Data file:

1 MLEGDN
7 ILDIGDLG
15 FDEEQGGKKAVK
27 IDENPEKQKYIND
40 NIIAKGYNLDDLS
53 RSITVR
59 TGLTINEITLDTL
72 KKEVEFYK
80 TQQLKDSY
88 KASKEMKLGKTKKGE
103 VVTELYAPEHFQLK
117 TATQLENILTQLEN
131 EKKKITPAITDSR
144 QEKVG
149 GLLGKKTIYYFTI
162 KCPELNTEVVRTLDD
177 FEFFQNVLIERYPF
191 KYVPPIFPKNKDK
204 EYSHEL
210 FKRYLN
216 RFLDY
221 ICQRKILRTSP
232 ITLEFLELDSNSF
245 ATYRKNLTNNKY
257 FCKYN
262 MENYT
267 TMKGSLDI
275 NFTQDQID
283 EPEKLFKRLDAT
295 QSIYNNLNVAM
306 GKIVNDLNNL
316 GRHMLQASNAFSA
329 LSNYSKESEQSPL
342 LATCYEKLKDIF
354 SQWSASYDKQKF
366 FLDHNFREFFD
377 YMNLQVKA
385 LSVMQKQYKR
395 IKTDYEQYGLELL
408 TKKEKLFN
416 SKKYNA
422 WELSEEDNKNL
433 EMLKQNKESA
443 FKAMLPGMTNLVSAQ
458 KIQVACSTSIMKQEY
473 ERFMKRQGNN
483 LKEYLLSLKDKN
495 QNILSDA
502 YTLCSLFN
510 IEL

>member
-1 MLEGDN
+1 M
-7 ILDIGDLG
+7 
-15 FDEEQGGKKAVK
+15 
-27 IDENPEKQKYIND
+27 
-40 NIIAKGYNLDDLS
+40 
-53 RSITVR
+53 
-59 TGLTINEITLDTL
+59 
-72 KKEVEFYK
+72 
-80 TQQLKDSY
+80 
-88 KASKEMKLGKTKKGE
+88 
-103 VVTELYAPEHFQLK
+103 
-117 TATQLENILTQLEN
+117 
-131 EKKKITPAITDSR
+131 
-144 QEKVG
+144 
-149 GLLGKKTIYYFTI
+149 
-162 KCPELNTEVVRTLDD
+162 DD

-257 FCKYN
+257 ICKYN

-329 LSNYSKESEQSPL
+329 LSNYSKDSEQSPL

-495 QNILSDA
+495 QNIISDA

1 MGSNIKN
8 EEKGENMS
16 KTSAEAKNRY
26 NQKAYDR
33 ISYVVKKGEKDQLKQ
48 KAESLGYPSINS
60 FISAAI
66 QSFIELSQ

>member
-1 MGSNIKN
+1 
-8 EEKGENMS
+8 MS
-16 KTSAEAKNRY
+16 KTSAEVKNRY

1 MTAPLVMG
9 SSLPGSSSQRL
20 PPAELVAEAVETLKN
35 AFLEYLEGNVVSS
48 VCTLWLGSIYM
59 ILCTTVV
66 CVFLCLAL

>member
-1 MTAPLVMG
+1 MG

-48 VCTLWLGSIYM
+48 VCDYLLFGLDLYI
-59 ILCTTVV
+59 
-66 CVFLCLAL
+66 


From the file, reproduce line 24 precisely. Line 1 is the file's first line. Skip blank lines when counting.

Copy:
245 ATYRKNLTNNKY